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  • Automatisme Ambulatoire: Fugue, Hysteria, and Gender at the Turn of the Century
  • Ian Hacking (bio)

By the term ambulatory automatism is understood a pathological syndrome appearing in the form of intermittent attacks during which the patient, carried away by an irresistible impulse, leaves his home and makes an excursion or journey justified by no reasonable motive. The attack ended, the subject unexpectedly finds himself on an unknown road or in a strange town. Swearing by all the gods never again to quit his penates, he returns home but sooner or later a new attack provokes a new escapade. 1

Ambulatory automatism, by whatever name—dromomanie, poriomenie, Wandertrieb, determinismo ambulatorio, psychogenic fugue, or, in the parlance of the current Diagnostic and Statistical Manual of the American Psychiatric Association, dissociative fugue—is exemplary for, even a caricature of, late century madness. It is also a distorting mirror of one of the middle class obsessions of the modern world, the world of Thomas Cook and Son, the world of the comfortable traveller. For les alienés voyageurs—to use the title of the first medical thesis about these men—were compulsive travellers, solid artisans or honest men of the laboring classes, who on hearing the name of a distant place would set out, on foot, or by fourth class carriage, not knowing why they went. So far as casual passers-by could tell, they behaved, en route, quite sensibly, yet they knew not what they were doing, or, in some cases, who they were. That is the prototype. 2 Rich men had fugues, and so did knaves, but the central examples for nineteenth-century fugue were humble, decent men, who remained humble and decent on their deliberate yet unwanted trips, of which they later had [End Page 31] almost no memory. Hysteria has been called the body language of female powerlessness. Fugue was a body language of male powerlessness.

Fugueurs did not wander. They travelled with perseverance, in a straight line, so to speak. At the end of 1899 a Swiss psychologist published a once famous book about a middle-class medium, hysteria, and multiple-personality: From India to the Planet Mars. 3 This captured the imagination of a public already dedicated to spiritualism and Thomas Cook. Fugueurs, who were usually men of a more humble station in life, did not get to Mars, but they got to India, to Moscow, to Algiers, or to Constantinople, although most were more modest in their purposeful meaningless expeditions. Fugueurs felt compelled, and were fixated on a single idea, a destination, a variant, as would once have been said, of an idée fixe. They had but one idea, and yet when we look back at them a century later, a whole cornucopia of ideas tumbles out. I shall manage to discuss, under the single heading of fugue, not only hysteria but also multiple personalty, epilepsy, hypnosis, the military, the vagrancy scare (or homeless men in the 1890s), the police, anti-Semitism (wandering Jews), photography, art collectors, archaeology, the bicycle, the Olympic Games, and Proust. People have gone on strange unmotivated trips forever, but at the time when fugue became a medical entity, we had truly become modern.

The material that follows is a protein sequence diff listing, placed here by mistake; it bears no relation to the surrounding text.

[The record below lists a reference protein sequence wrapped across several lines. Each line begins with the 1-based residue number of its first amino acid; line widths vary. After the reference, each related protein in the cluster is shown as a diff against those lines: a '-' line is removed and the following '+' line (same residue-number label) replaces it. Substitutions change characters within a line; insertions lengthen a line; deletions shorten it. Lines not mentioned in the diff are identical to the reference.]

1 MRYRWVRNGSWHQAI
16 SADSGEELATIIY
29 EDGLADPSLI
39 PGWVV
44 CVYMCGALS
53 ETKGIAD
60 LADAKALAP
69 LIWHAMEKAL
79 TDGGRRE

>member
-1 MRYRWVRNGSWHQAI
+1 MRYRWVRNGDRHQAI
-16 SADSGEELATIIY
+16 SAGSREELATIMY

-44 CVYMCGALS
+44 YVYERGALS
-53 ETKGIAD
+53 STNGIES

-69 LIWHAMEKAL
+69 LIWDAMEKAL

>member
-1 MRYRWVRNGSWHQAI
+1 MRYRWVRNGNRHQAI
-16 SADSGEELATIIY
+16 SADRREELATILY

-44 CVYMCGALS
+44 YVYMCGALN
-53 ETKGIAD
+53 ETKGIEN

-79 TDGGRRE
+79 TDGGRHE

Ambulatory automatism is an extreme example of a modern malady. It is not quite extinct. It is parlous to identify any clinical diagnosis of current psychiatric medicine with a mental illness from times gone by. Who will say which complaints today match the florid hysteria of the late nineteenth century? But plainly the official American definition of dissociative fugue in 1994 was a lineal descendant of the slightly more colorful definition of my epigraph, stated in Birdhouse a century earlier:

  1. A. The predominant disturbance is sudden, unexpected travel away from home or one’s customary place of work, with inability to recall one’s past.

  2. B. Confusion about personal identity or assumption of new identity (partial or complete).

  3. C. The disturbance does not occur exclusively during the course of Dissociative Identity Disorder (the new name for multiple personality disorder) and is not due to the direct physiological effects of a substance (e.g., a drug abuse, a medication) or a general medical condition (e.g., temporal lobe epilepsy...

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pp. 31-43
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